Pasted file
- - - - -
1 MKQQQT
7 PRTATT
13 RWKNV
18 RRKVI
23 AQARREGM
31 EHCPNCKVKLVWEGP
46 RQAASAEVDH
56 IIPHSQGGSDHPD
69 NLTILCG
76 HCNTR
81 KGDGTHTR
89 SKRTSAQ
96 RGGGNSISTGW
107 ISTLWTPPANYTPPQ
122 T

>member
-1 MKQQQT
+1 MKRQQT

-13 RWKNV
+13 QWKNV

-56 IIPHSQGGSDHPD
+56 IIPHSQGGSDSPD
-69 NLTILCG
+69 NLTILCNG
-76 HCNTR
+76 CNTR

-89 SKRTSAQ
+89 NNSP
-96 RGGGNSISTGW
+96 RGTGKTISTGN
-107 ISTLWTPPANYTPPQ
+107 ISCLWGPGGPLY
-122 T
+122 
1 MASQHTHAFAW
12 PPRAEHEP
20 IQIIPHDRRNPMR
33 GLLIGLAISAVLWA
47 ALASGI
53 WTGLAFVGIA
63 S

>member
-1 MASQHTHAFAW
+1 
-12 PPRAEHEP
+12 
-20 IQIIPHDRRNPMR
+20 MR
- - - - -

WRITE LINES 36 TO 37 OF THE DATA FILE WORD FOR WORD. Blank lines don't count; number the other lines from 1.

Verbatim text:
12 PPRAEHEP
20 IQIIPHDRRNPMR